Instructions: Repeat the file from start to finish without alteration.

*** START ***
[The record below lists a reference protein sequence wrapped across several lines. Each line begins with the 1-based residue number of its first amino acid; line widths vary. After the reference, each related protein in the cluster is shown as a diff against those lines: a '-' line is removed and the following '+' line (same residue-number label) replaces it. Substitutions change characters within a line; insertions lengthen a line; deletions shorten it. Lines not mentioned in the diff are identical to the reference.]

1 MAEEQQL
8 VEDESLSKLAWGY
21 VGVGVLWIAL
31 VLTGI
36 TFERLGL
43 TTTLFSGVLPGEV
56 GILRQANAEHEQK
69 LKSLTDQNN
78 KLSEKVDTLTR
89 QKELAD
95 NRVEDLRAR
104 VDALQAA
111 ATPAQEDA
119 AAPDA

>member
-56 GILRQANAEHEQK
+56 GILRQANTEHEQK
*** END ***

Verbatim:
[The record below lists a reference protein sequence wrapped across several lines. Each line begins with the 1-based residue number of its first amino acid; line widths vary. After the reference, each related protein in the cluster is shown as a diff against those lines: a '-' line is removed and the following '+' line (same residue-number label) replaces it. Substitutions change characters within a line; insertions lengthen a line; deletions shorten it. Lines not mentioned in the diff are identical to the reference.]

1 MAEEQQL
8 VEDESLSKLAWGY
21 VGVGVLWIAL
31 VLTGI
36 TFERLGL
43 TTTLFSGVLPGEV
56 GILRQANAEHEQK
69 LKSLTDQNN
78 KLSEKVDTLTR
89 QKELAD
95 NRVEDLRAR
104 VDALQAA
111 ATPAQEDA
119 AAPDA

>member
-56 GILRQANAEHEQK
+56 GILRQANTEHEQK